Maeve's Times: In Her Own Words

Maeve's Times: In Her Own Words

Maeve Binchy

Language: English

Pages: 383

ISBN: 0804172765

Format: PDF / Kindle (mobi) / ePub

Before she was a bestselling novelist, Maeve Binchy started out as a columnist for The Irish Times. Her articles—focused on the famous and the obscure alike—were filled with the warmth, wit, and keen human interest that readers would come to love in her fiction.
        From royal weddings to boring airplane companions, from Samuel Beckett to Margaret Thatcher, from life as a waitress to “senior moments,” Maeve’s Times gives us five decades of Binchy’s insight into a changing world—revealing her characteristic directness, laugh-out-loud humor, and unswerving gaze into the true heart of a matter.

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way through the jungle to get there, as if the place was some kind of forest clearing in Borneo instead of a suburban house in Ealing, and in turn you had to listen to everyone else’s story. I decided it was a ritual, like the way a dog often turns round a lot before settling down; London people had to tell you where they left the M4 and how they had skirted round the back of Paddington. Then, when it had all been said, you could talk about real things. It was very boring and I used to thank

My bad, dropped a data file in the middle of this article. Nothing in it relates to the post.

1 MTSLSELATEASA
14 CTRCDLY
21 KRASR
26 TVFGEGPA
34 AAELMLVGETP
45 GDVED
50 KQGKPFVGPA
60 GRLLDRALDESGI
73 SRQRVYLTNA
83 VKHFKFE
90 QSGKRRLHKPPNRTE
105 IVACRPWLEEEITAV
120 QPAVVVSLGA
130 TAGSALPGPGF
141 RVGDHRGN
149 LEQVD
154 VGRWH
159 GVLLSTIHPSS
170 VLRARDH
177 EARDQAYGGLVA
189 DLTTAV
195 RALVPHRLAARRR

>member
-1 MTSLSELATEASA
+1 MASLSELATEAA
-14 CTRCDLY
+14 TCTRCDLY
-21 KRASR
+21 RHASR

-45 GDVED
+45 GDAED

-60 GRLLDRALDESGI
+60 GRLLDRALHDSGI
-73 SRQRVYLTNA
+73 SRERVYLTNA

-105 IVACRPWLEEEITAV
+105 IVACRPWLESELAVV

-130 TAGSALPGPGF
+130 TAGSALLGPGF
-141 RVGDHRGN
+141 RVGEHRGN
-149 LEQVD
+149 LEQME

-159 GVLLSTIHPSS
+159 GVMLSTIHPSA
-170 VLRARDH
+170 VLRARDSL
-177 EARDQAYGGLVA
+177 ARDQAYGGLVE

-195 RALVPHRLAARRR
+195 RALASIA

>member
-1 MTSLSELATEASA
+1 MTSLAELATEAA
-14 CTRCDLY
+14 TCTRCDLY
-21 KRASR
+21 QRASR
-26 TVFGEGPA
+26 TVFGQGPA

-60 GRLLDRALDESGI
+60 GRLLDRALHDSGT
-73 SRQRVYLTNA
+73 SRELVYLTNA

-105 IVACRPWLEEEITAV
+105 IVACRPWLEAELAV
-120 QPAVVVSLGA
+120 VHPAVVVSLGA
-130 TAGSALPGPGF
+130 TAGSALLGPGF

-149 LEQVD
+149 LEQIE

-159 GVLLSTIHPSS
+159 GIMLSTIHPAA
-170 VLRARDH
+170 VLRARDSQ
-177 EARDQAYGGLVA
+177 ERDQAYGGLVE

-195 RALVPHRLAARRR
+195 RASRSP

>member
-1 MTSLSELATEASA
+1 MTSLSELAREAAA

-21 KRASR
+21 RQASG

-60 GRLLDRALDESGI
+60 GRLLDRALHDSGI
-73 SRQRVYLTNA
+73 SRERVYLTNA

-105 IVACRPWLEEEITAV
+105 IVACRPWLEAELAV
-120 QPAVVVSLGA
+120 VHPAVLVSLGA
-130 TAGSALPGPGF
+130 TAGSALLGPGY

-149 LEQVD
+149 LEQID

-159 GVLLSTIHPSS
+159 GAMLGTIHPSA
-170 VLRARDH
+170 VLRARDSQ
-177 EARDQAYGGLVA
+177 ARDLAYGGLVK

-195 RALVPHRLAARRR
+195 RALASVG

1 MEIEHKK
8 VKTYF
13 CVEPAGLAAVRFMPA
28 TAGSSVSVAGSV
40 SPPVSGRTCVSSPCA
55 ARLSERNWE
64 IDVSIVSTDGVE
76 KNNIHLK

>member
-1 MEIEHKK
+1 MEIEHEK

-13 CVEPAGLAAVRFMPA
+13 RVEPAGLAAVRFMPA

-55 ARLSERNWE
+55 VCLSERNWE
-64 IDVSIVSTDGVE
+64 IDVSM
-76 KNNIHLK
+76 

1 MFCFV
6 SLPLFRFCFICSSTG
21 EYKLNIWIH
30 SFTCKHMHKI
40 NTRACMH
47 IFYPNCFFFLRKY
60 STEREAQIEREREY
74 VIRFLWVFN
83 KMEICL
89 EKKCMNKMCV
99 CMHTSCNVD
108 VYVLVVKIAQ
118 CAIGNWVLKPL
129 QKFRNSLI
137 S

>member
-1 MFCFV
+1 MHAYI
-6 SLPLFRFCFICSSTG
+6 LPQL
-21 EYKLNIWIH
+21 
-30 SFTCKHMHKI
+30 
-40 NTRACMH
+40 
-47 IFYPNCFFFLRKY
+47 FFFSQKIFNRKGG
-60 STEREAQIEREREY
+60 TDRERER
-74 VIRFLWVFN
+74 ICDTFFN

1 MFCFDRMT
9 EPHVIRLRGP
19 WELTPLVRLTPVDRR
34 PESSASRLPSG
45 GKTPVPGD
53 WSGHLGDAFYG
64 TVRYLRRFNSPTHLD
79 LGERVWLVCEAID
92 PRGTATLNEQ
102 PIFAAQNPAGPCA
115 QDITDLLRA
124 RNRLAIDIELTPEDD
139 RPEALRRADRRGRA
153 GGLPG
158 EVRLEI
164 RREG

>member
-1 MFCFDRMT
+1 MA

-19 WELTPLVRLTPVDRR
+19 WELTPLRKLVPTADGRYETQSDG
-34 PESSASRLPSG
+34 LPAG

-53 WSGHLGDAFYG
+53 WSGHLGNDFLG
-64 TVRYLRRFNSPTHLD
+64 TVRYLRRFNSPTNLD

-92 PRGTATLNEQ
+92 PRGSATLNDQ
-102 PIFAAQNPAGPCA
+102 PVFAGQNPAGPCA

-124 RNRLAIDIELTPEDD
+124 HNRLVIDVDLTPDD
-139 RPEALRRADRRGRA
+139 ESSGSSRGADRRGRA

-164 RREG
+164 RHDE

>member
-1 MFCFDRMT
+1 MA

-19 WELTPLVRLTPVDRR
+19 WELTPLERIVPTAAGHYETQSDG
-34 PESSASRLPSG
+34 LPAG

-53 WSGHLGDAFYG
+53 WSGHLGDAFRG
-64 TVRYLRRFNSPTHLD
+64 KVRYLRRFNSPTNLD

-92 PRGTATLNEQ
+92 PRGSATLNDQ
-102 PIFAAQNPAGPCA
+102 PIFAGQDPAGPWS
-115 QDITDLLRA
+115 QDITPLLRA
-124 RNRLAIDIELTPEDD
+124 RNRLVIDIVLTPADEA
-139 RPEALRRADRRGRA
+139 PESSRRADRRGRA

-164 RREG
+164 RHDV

begin “When I was at the doctor …”?’ What did we do with our time when we weren’t at the doctor? It does take up a disproportionate amount of your time, just the business of maintenance and keeping yourself together. There are lots of things I wish I had done more of – studied harder, read more and been nicer and all those things – but I don’t have any regrets about any roads I didn’t take. Everything went well and I think that’s been a help because I can look back, and I do get great pleasure

thought, and in the grey light of morning the dress didn’t look too bad on the back of a chair. And there wasn’t time to get a skirt and blouse and look normal like everyone else, and I checked around and not everybody had been invited to his formal party; in fact only three of us had. So I rang the mother of the cousin again, and she was embarrassingly gratified this time, and I decided to allow my ears to cure and not wear any earrings, and to let the perm grow out, and to avoid dyed shoes.

little work here, don’t we? Did you say you only booked for the mini facial? Ah, well, we’ll see what we can do.’ I spent an hour and �2.80 fighting off offers to tear off my eyebrows, refusing to pay another 60p to have my face hoovered with some electric vacuum cleaner that had come in that week from America, and denying utterly that I wanted my ears pierced, even though there had been some mistake and a piercing girl came into the cubicle with what she called sleepers saying that cubicle

had no explanation. ‘It’s just the way they do it. These men find that people are seldom grateful for their surgery and care, and that often they don’t pay afterwards. So they insist on keeping everything businesslike, that’s all.’ Next day at two-thirty, Anna went to Mr Brown’s consulting rooms in Wimpole Street. His secretary looked like Jane Fonda and spoke like a deb, on a bad day. ‘Let’s be practical,’ she said nauseatingly. ‘Here’s the damage, would you like to pay me now?’ It was

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